Parasports World talks to Gizem Girişmen (2)
Updated: Jun 25, 2019
Paralympic Gold Medallist, IPC Athlete's Council Member, Sports Advisor to the Turkish Ministry of Youth and Sports and PhD student. It's fair to say Gizem Girişmen has a busy schedule, so we're delighted she found time to speak to Parasports World about her career, the challenges facing the Para-Sport Movement and the power of Para-Sport. Check out Part 2 of our interview here...
Since you've been involved, what have been the biggest changes in Para-Sport?
Well the system is evolving every day. The goals and expectations are set much higher now that than they used to be, so things become more professional and is really trying to become more athlete centred. Para-sport is really trying to make the athlete heard and for me that is very important.
How well do you think the Athlete voice is represented in Para-Sport at the moment?
We need to build a two-way communication system which athletes are able to give input to. At the moment we realise that although we’ve made progress we still need to be a more athlete focussed Movement. Defining this and saying this is a great step. Once it’s defined you can find ways to make improvements. We’re in the early stages, but we’re headed in the right direction.
Classification has been a big topic of discussion in recent months; it seems like a process which needs to be given some serious attention, what are your views on the system as a whole?
For sure, Classification is one of the biggest items on our agenda. When we talk to athletes, Classification is almost always the first thing which is mentioned, alongside the fight against doping. As an Athlete Council, we’re working on our strategy for the upcoming years and Classification is a major part of it, because if you can’t be transparent, if you can’t include Athlete feedback then no progress will be made. The Athlete is the most important part of this process.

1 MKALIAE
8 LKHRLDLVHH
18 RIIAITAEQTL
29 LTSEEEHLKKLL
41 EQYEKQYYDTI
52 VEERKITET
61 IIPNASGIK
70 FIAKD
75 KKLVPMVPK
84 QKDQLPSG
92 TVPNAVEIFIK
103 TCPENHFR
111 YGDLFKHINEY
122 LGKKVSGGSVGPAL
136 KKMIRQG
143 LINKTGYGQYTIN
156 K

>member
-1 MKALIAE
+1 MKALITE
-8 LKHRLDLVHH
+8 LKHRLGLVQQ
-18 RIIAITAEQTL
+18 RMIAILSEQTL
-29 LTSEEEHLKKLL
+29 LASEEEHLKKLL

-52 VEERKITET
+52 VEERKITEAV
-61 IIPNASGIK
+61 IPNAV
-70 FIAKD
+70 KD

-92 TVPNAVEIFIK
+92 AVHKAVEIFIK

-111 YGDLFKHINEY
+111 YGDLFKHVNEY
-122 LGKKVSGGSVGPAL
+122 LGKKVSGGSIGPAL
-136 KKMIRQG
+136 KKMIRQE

Athletes raise the issue of fairness in the Classification system, especially about the lack of consistency between the Classifiers, which means your Classification can depend on who you are being classified by. So it requires a more consistent system. This is at least the Athlete’s perspective and we have to listen to them. If the Athletes are providing this feedback it means that something is missing in the system and needs to be re-evaluated.
Mis-classification is something with really hurts Para-Sport because it leaves us open to questions of integrity and Athletes need to have a direct input into designing a Classification system for each sport. The Athletes are the ones practising the sport every day; they will have valuable feedback to give. Fair competition is vital to the Paralympic Movement and we’re working hard to ensure it.
In the Paralympic Games bid books there is quite a lot of attention given to the Social and Cultural impact the event can have on a society, do you seen any evidence of this?
In my opinion the Paralympic Movement has a great power to raise awareness about disability and affect how disability sport is viewed by society. It has a great potential to leave a legacy, for instance when we organise events in Turkey you can see the perspective people have towards disability sport changing.
They might not initially view the person as an athlete, but after some time they come to value to the person with an impairment as a legitimate athlete and competitor. I think this is really important, as it’s a step towards creating an equal society. Sport has a great power to influence this.
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